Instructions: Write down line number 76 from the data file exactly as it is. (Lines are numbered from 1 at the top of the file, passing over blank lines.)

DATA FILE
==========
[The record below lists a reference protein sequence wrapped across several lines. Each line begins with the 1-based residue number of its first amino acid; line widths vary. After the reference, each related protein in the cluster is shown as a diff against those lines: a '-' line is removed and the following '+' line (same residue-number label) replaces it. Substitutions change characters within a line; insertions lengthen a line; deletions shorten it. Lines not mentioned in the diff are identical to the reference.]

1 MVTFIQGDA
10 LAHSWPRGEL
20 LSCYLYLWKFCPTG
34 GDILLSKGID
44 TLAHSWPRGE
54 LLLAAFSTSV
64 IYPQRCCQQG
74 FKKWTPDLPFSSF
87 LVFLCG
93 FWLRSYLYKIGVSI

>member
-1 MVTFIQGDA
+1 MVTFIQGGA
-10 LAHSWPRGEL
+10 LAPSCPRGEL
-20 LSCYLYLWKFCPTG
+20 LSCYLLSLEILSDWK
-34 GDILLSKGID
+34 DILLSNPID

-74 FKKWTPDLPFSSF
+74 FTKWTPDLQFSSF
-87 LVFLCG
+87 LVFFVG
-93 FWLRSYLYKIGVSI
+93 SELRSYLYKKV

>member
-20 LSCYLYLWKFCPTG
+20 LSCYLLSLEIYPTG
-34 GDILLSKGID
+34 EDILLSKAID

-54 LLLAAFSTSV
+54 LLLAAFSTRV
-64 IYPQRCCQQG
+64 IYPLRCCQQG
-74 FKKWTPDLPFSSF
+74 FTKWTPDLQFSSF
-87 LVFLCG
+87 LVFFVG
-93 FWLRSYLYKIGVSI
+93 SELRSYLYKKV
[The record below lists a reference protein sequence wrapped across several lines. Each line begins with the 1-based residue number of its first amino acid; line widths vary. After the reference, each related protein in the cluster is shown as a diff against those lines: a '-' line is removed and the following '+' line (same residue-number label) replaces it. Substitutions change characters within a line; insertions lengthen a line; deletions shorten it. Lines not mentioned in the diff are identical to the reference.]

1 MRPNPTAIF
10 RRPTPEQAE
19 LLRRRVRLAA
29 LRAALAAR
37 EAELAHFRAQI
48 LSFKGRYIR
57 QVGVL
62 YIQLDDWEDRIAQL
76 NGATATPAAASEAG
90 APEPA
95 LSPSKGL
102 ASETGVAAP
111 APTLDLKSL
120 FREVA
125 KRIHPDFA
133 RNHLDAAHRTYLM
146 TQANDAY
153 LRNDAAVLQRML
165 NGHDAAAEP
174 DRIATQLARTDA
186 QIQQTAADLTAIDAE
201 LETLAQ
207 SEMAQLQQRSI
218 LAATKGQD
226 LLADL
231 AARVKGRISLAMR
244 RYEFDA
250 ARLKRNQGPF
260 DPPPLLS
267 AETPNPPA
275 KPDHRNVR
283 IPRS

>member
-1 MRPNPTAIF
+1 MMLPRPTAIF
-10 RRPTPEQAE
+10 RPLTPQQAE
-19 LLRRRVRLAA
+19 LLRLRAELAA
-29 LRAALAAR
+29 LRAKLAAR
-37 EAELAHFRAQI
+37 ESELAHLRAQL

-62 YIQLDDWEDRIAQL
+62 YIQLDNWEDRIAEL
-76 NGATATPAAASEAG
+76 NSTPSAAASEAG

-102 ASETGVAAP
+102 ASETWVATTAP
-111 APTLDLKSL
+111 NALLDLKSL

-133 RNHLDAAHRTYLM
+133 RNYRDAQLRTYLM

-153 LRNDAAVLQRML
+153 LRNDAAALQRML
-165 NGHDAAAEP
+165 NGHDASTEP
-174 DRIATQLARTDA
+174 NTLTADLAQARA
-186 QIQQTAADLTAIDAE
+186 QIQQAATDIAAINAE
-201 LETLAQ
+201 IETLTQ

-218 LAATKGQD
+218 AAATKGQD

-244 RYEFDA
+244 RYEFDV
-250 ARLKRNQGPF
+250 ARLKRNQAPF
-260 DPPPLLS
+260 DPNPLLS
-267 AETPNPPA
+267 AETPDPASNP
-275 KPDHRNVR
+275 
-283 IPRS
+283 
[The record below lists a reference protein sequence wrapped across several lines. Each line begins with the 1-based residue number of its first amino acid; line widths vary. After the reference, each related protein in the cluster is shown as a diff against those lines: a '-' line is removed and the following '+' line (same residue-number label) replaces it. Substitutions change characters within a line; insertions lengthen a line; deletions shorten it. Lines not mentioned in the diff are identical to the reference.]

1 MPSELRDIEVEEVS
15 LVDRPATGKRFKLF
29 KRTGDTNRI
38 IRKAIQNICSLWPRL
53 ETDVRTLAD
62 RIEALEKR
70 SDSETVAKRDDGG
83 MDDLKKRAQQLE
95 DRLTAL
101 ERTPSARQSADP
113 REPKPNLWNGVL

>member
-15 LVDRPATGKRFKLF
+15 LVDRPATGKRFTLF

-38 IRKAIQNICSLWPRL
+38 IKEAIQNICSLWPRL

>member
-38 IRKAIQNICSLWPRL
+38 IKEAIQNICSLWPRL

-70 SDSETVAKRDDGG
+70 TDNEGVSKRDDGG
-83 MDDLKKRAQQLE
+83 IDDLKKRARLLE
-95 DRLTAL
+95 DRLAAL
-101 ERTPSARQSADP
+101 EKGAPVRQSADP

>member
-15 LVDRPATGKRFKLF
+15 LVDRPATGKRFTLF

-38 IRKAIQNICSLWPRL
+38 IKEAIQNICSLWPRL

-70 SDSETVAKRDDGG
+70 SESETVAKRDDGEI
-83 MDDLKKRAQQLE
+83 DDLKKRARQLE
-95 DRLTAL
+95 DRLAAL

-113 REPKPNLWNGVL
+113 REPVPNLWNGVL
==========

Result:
-1 MRPNPTAIF